In 1998, I was sitting at home waiting for my dad to come home after he went to a Warriors game with some friends. I wanted to hear all about it. Once he got home, I immediately jumped up and pelted him with questions. He pored over the details, my dad is a great storyteller, he was just as pumped as I was. But he wasn’t excited about the Warriors; he was excited because that night Tracy Murray (TRACY MURRAY!) dropped 50 points on us.
He described the scene in the arena to me: Murray at the line with 49 points, Warriors fans cheering for him to get to 50, then the roar of the crowd when he did. Think about that–our fans cheered for a guy on the other team to hang 50 on us, in our own building.
Before last night, it was impossible for me to separate this year’s turn of fortune from the years of heartache that preceded it. Bill Simmon’s epic rundown of Warriors futility from the previous championship in 1975, culminating in new owner Joe Lacob being booed at Chris Mullin’s jersey retirement–that was our story. A sad sack franchise that couldn’t get out of its own way, whiffing on draft picks, and losing good players to other teams in free agency.
At one point, I even said these words out loud to another human being: “I think Ike Diogu’s low post scoring will really help our team, there’s potential there.” Up until yesterday, so much of my experience as a Warriors fan was rooted in pain and frustration. Telling people “yes, I root for the Warriors” was met with a knowing look of “oh man, I’m sorry.” Failure became an identity. Much like Knicks fans probably feel now, we couldn’t get right. We were losers.
The feeling lingered all this season, despite the wins, taunting me as if I’d wake up from this dream at any minute and find the same old Warriors. But as the final seconds of Game 6 melted away, it disappeared. The weight lifted. Apparently, all it takes to clear 40 years of detritus is one mythical championship run.
What a magical season it was for my Golden State Warriors. They became just the tenth team in league history to win at least 67 games during the regular season. Their 83 wins across the regular season and playoffs is the third highest total of all time, trailing only a pair of Chicago Bulls teams rumbling toward their second three-peat in the late 90s. The Warriors rode a wave of fortunate health, three-point shooting, and a hounding top-rated defense orchestrated by Assistant Coach Ron Adams all the way to the NBA title.
When the game was through and the celebration began in earnest, Mark Jackson, who has alternated between surliness and outright contempt when commentating Warriors games this playoffs, even had this to say about Steve Kerr, his replacement:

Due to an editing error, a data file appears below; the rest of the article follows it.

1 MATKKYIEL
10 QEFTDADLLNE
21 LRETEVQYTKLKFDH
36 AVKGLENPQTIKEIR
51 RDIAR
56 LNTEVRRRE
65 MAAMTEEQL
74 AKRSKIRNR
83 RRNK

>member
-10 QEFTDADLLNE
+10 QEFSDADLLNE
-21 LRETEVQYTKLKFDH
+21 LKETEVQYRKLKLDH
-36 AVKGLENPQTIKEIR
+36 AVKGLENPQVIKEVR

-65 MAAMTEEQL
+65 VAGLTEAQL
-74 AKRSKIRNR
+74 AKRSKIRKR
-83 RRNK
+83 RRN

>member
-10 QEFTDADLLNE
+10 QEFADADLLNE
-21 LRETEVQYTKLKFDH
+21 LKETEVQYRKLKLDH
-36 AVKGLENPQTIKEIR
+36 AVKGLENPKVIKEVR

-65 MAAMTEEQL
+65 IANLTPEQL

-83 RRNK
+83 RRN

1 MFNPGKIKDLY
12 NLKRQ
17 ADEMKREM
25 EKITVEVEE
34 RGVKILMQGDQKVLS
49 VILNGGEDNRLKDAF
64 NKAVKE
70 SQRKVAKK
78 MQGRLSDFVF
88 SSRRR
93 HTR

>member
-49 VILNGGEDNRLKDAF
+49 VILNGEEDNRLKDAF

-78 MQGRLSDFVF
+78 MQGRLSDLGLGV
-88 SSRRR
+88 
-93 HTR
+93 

“Gotta give him a lot of credit…Took over a tough job, a tough situation, won over the locker room, and is a championship coach.”
Kerr proved his coaching chops throughout these playoffs, making key adjustments that helped the Warriors dispatch a very game Memphis team, and then the resilient Cleveland Cavaliers in the Finals. Kerr also moved Finals MVP Andre Iguodala to the starting lineup after having him come off the bench for the whole season and postseason to that point was a gutsy call, but one that ultimately helped decide the series.
When it became apparent that the Cavs just didn’t have enough in the tank to fight any longer, I got emotional. How could I not? 40 years in the wilderness over. And LeBron James, who put on an absolutely epic performance this postseason, was the Warriors’ version of the River Jordan: one final obstacle to cross. The Promised Land awaited.
It will be strange having a new identity. We are no longer a tortured fan base, but a privileged one, with a roster stocked with young talent and perhaps the most entertaining player in the league who also happened to win the MVP. If anyone needs to find me, I’ll be on cloud eleven for the foreseeable future. “Way up, I feel blessed” indeed.
BRIAN WONG | @bigbwong
Brian Wong is a third-generation Chinese American and Bay Area native. NBA fan, Golden State Warriors fanatic. Brian is a 2015 Dat Winning fellow.
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